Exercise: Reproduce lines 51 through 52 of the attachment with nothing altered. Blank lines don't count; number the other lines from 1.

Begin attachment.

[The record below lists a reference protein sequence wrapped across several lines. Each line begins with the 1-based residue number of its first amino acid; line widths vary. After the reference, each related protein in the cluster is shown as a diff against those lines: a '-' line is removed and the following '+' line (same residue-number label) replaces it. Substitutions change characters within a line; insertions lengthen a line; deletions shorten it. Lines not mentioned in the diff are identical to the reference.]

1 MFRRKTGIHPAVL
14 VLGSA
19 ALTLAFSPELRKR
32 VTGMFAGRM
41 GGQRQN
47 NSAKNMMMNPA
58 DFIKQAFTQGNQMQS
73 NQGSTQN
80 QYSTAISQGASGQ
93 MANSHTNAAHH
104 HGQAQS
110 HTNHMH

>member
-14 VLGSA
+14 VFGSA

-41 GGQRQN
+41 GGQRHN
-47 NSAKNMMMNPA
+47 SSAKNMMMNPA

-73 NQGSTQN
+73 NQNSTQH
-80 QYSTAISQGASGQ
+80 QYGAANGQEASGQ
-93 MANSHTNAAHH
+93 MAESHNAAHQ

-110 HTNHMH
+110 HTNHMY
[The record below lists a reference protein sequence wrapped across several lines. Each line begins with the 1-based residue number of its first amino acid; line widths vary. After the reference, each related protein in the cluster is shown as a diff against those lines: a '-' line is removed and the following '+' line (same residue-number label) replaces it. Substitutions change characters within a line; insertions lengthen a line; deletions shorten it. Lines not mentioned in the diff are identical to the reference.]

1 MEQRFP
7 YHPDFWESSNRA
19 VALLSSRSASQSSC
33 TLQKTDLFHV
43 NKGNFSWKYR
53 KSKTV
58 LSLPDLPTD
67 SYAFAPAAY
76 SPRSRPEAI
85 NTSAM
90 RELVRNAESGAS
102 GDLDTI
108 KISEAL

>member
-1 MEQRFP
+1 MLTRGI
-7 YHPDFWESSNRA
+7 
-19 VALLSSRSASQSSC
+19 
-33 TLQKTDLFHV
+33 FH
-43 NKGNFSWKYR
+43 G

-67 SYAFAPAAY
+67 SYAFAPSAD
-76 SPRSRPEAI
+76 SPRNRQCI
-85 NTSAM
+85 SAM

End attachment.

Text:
+33 FH
-43 NKGNFSWKYR